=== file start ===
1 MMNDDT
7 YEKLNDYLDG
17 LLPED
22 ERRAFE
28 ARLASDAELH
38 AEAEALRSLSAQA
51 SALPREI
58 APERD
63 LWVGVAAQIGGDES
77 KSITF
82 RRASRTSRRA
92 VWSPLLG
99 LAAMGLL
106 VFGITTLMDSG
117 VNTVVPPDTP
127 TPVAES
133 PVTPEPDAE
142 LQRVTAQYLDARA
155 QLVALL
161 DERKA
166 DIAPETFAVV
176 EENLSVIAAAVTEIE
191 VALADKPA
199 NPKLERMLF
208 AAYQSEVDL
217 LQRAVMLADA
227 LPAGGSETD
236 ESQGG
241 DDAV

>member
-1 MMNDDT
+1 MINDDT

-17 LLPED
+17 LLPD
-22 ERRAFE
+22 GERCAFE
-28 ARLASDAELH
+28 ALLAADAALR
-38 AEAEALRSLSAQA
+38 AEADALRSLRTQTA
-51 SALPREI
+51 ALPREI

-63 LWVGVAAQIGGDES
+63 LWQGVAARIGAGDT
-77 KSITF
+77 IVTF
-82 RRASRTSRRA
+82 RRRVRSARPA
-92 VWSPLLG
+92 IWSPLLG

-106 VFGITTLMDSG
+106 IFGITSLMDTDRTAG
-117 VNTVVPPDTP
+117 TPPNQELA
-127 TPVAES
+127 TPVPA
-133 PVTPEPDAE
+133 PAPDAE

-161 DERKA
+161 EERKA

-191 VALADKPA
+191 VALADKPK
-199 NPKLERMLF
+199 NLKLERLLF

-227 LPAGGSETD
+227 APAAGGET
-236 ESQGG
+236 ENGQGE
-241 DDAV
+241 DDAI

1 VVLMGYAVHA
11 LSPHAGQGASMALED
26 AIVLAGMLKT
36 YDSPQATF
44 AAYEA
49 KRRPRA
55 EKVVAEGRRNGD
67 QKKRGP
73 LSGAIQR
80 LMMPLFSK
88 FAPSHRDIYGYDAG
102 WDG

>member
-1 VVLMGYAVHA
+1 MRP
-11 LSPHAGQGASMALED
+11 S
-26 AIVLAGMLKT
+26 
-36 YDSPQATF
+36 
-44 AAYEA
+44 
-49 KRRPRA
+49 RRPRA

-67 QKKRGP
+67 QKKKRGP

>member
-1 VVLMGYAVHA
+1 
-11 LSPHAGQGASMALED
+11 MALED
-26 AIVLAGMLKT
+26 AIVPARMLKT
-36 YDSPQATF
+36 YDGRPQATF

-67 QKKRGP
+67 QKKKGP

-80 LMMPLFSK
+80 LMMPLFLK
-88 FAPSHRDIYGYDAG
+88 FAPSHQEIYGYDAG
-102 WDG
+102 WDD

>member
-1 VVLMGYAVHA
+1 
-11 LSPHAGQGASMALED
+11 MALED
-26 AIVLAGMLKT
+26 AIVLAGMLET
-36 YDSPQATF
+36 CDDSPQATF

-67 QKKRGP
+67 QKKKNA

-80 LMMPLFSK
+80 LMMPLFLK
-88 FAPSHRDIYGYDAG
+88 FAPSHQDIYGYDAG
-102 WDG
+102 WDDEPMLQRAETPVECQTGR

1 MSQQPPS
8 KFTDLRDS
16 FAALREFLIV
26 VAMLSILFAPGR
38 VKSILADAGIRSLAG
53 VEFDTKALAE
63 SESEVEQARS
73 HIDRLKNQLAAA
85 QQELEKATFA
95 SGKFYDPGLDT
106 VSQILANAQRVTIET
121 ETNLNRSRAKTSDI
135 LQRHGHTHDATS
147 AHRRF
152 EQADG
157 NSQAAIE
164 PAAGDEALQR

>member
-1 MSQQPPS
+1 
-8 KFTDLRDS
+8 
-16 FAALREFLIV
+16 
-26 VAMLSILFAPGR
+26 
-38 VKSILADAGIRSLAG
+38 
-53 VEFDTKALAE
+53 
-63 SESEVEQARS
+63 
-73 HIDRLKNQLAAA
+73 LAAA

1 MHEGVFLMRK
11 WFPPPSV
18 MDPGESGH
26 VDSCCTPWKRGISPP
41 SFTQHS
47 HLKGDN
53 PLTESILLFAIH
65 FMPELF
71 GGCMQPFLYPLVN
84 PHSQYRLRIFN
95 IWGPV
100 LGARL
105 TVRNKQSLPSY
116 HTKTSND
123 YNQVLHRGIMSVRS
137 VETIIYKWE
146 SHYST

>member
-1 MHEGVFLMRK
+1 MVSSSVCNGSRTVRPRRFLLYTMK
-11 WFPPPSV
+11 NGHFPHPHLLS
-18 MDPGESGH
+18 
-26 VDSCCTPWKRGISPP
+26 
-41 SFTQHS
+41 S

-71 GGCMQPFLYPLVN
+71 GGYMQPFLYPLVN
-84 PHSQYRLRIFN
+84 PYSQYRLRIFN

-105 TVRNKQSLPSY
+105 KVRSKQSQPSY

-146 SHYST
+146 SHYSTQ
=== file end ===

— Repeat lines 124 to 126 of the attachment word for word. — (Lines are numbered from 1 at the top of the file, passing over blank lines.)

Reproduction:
-67 QKKRGP
+67 QKKKNA

-80 LMMPLFSK